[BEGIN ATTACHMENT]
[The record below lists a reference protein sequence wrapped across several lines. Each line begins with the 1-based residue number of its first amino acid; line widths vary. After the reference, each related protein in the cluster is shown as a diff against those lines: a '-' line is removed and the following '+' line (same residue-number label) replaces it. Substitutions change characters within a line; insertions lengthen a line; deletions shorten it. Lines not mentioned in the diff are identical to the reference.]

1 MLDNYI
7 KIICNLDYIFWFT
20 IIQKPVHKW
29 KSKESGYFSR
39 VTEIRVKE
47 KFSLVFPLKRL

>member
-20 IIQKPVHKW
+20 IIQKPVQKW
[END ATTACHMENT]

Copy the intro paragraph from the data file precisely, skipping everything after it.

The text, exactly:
[The record below lists a reference protein sequence wrapped across several lines. Each line begins with the 1-based residue number of its first amino acid; line widths vary. After the reference, each related protein in the cluster is shown as a diff against those lines: a '-' line is removed and the following '+' line (same residue-number label) replaces it. Substitutions change characters within a line; insertions lengthen a line; deletions shorten it. Lines not mentioned in the diff are identical to the reference.]